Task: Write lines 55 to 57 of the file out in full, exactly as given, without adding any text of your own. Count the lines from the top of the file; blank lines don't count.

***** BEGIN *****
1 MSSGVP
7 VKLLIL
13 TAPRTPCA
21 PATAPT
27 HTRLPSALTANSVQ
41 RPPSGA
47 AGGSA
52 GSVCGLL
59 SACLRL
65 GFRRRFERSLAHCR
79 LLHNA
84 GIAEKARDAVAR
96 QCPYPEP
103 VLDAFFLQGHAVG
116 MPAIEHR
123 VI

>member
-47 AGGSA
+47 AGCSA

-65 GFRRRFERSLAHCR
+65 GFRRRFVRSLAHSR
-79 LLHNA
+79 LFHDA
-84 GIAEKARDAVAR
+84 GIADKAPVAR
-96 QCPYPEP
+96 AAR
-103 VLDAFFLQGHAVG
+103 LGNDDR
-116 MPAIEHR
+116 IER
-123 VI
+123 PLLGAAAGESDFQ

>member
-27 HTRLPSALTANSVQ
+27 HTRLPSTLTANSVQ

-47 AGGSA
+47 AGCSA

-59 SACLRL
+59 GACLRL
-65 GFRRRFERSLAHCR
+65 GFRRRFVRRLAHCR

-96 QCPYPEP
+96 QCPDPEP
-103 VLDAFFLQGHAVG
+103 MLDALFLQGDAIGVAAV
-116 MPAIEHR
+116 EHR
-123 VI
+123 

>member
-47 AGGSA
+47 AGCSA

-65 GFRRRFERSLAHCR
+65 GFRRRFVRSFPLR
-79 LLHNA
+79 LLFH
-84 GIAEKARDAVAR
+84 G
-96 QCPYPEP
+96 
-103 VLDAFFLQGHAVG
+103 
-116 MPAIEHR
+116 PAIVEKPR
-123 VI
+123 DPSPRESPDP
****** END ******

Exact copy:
+65 GFRRRFVRSFPLR
-79 LLHNA
+79 LLFH